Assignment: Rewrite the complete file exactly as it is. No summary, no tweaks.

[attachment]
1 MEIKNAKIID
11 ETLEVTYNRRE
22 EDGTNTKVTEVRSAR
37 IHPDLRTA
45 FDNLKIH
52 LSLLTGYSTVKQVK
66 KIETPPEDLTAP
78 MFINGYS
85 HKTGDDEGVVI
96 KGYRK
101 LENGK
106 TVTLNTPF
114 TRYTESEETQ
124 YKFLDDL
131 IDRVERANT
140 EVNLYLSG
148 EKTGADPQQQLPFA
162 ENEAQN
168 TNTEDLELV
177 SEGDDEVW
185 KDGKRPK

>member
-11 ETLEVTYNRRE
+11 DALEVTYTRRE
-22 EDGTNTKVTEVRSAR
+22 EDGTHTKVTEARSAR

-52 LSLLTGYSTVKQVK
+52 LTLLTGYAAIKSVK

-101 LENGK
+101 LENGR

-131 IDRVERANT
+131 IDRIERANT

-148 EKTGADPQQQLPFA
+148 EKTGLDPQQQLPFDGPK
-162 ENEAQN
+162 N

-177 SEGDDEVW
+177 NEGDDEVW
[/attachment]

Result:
1 MEIKNAKIID
11 ETLEVTYNRRE
22 EDGTNTKVTEVRSAR
37 IHPDLRTA
45 FDNLKIH
52 LSLLTGYSTVKQVK
66 KIETPPEDLTAP
78 MFINGYS
85 HKTGDDEGVVI
96 KGYRK
101 LENGK
106 TVTLNTPF
114 TRYTESEETQ
124 YKFLDDL
131 IDRVERANT
140 EVNLYLSG
148 EKTGADPQQQLPFA
162 ENEAQN
168 TNTEDLELV
177 SEGDDEVW
185 KDGKRPK

>member
-11 ETLEVTYNRRE
+11 DALEVTYTRRE
-22 EDGTNTKVTEVRSAR
+22 EDGTHTKVTEARSAR

-52 LSLLTGYSTVKQVK
+52 LTLLTGYAAIKSVK

-101 LENGK
+101 LENGR

-131 IDRVERANT
+131 IDRIERANT

-148 EKTGADPQQQLPFA
+148 EKTGLDPQQQLPFDGPK
-162 ENEAQN
+162 N

-177 SEGDDEVW
+177 NEGDDEVW